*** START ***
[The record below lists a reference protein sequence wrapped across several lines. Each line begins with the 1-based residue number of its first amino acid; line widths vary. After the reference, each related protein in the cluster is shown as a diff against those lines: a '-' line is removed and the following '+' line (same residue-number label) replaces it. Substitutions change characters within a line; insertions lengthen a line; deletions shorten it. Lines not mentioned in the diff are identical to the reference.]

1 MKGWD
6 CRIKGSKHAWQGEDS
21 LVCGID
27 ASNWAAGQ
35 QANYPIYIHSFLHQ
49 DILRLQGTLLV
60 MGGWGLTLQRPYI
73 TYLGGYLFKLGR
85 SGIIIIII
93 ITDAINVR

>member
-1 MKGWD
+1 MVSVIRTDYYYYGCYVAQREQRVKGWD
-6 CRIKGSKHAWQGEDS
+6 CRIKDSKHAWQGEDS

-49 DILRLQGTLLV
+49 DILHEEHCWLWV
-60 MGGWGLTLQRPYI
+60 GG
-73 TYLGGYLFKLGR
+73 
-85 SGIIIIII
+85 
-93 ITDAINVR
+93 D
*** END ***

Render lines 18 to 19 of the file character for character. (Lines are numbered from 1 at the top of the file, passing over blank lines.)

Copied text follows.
+49 DILHEEHCWLWV
-60 MGGWGLTLQRPYI